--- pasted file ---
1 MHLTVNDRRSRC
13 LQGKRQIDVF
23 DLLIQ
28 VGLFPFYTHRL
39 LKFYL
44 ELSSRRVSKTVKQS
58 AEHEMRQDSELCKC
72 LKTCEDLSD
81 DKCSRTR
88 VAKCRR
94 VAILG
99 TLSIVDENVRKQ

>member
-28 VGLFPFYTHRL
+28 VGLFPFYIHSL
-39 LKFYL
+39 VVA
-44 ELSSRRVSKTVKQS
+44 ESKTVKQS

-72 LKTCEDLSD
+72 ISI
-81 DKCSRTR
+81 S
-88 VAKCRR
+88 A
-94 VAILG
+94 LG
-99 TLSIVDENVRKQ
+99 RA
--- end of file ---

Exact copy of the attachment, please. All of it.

1 MHLTVNDRRSRC
13 LQGKRQIDVF
23 DLLIQ
28 VGLFPFYTHRL
39 LKFYL
44 ELSSRRVSKTVKQS
58 AEHEMRQDSELCKC
72 LKTCEDLSD
81 DKCSRTR
88 VAKCRR
94 VAILG
99 TLSIVDENVRKQ

>member
-28 VGLFPFYTHRL
+28 VGLFPFYIHSL
-39 LKFYL
+39 VVA
-44 ELSSRRVSKTVKQS
+44 ESKTVKQS

-72 LKTCEDLSD
+72 ISI
-81 DKCSRTR
+81 S
-88 VAKCRR
+88 A
-94 VAILG
+94 LG
-99 TLSIVDENVRKQ
+99 RA